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Harper's Encyclopedia of United States History (ed. Benson Lossing) 73 5 Browse Search
The Photographic History of The Civil War: in ten volumes, Thousands of Scenes Photographed 1861-65, with Text by many Special Authorities, Volume 10: The Armies and the Leaders. (ed. Francis Trevelyan Miller) 44 4 Browse Search
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Browsing named entities in The Photographic History of The Civil War: in ten volumes, Thousands of Scenes Photographed 1861-65, with Text by many Special Authorities, Volume 10: The Armies and the Leaders. (ed. Francis Trevelyan Miller). You can also browse the collection for William Starke Rosecrans or search for William Starke Rosecrans in all documents.

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how accurately, after examining a number of the war photographs of every description, one may distinguish in From the army to the White House: Garfield in 1863—(left to right) Thomas, Wiles, Tyler, Simmons, Drillard, Ducat, Barnett, Goddard, Rosecrans, Garfield, Porter, Bond, Thompson, Sheridan. War-time portraits of six soldiers whose military records assisted them to the Presidential Chair. Brig.-Gen. Andrew Johnson President, 1865-69. General Ulysses S. Grant, President, 1869-77, C. S. A., entered as private; Lieut.-Col., 1861, Maj.-Gen., 1864. Brevet Brig.-General Thomas T. Eckert, superintendent of Military Telegraph; Asst. Sec. Of War, 1864-66. Maj.-General Grenville M. Dodge, wounded before Atlanta; succeeded Rosecrans in the Department of Missouri. —naturally emphasizes, in its personal mentions and portrayals, the men of the respective specialties. The editors, therefore, determined to devote an entire volume to the consideration of the personnel of th
all the following day, and the majority of the Confederates did not know they had been defeated there until after the war. At Sharpsburg, their victory cost the Federals not twenty, but twenty-three per cent., and the Confederates held fast to their position all the next day. At Chickamauga, their victory cost the Confederates twenty-seven per cent., and the Federals, inflicting this loss, retreated; but General Thomas, the Rock of Chickamauga, still held fast to prevent pursuit, and Rosecrans' army was ready to fight the next day. At Waterloo, the entire loss in killed and wounded, of the French, was thirty-one per cent. Officers of a western fighting regiment—the 36th Illinois: a regiment that lost 14.8% in killed alone. Officers of the 36th Illinoisof the Illinois regiments the Thirty-sixth fought in every important battle of the entire war in Western territory, and suffered in killed alone a loss of no less than 14.8 per cent., a figure exceeded among Illin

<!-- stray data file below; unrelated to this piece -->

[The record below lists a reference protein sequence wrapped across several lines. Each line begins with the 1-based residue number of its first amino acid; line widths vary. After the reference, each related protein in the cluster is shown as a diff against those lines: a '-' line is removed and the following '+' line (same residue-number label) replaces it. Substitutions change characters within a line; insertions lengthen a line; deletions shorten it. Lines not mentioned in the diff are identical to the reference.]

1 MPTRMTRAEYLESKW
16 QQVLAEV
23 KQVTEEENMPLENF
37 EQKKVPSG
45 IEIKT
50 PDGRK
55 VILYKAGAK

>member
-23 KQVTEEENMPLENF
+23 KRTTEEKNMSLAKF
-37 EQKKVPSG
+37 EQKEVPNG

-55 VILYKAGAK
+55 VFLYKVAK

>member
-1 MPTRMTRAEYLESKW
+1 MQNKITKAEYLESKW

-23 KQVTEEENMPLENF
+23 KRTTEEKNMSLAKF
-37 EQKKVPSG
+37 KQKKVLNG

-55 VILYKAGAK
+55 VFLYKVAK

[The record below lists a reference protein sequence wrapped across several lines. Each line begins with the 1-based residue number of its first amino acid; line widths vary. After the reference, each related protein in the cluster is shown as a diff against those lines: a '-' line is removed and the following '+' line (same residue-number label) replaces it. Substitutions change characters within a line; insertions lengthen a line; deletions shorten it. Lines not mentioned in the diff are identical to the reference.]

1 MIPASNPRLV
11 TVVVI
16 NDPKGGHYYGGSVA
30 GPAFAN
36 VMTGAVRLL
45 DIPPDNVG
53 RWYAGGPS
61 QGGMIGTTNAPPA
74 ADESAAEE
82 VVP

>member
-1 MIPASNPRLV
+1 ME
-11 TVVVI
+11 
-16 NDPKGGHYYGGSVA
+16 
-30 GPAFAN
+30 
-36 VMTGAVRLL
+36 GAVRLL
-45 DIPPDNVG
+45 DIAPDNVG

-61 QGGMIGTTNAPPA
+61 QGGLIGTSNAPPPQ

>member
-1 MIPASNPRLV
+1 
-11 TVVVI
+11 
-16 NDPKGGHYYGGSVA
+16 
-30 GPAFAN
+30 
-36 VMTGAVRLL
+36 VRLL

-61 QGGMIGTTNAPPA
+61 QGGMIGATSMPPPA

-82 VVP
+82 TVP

the Eleventh and Twelfth Corps to reinforce Rosecrans at Chattanooga. On November 24th, in the baa and the Carolinas. replace by Major-General W. S. Rosecrans, and the Fourteenth Corps was reorentucky, November 19, 1898. Major-General William Starke Rosecrans (U. S.M. A. 1842) was born 2. From June 26th until the end of October, Rosecrans was Pope's successor in the Army of the Missaign and afterward of a Department. William Starke Rosecrans, commander of the Army of the Ohio (C, who was succeeded, June 26th, by Major-General W. S. Rosecrans. This army consisted of five diviof the Cumberland, and was chief-of-staff to Rosecrans in October, 1863. In December, he was put i the troops of the Mountain Department under Rosecrans and Fremont, and had been led by Sigel in thed of the Fourteenth Army Corps, with Major-General Rosecrans at its head. In November, the Fourteens from April to July, 1861, and then under Rosecrans. At Cedar Mountain, Manassas, and Antietam,[2 more...]
Northwest. This was the force that opposed McClellan and Rosecrans in West Virginia, and was defeated at Rich Mountain and or, 1862, and after his retreat therefrom, was defeated by Rosecrans at Stone's River (January, 1863). He in turn defeated RosRosecrans at Chickamauga, but was driven from Chattanooga by Grant in November, 1863. Bragg was now relieved of the Army of TenAfter the battle of Chickamauga, it made a famous raid on Rosecrans' communications, October, 1863. It also operated on the Wheeler. When Bragg advanced from Chattanooga to oppose Rosecrans, the Army of Middle Tennessee became identified with a di, Van Dorn's troops joined the Army of the West to oppose Rosecrans' activities in northern Mississippi, and the combined foras driven into Arkansas at the end of November by Major-Generals Rosecrans and Pleasanton, and the Army of the Missouri agaif recruits from the independent bands in that State. But Rosecrans drove him back to Arkansas. After the war he became inte
r. 2, 1867. Morris, Wm. W., Mar. 13, 1865. Mower, J. A., Mar. 13, 1865. Newton, John, Mar. 13, 1865. Nichols, Wm. A., Mar. 13, 1865. Ord, Ed. O. C., Mar. 13, 1865. Parke, John G., Mar. 13, 1865. Pennypacker, G., Mar. 2, 1867. Pleasonton, A., Mar. 13, 1865. Pope, John, Mar. 13, 1865. Ramsey, Geo. D., Mar. 13, 1865. Rawlins, John A., April 9, 1865. Reynolds, J. J., Mar. 2, 1867. Ricketts, J. B., Mar. 13, 1865. Ripley, Jas. W., Mar. 13, 1865. Robinson, J. C., Mar. 13, 1865. Rosecrans, W. S., Mar. 13, 1865. Rousseau, L. H., Mar. 28, 1867. Rucker, D. H., Mar. 13, 1865. Russell, David A., Sept. 19, 1864. Sackett, Delos B., Mar. 13, 1865. Schofield, J. M., Mar. 13, 1865. Schriver, E., Mar. 13, 1865. Seymour, T., Mar. 13, 1865. Sherman, T. W., Mar. 13, 1865. Shiras, Alex., Mar. 13, 1865. Sickles, Daniel E., Mar. 2, 1867. Simpson, M. D. I., Mar. 13, 1865. Smith, Andrew J., Mar. 13, 1865. Smith, Chas. H., Mar. 21, 1867. Smith, John E., Mar. 2, 1867. Smith, W. F., M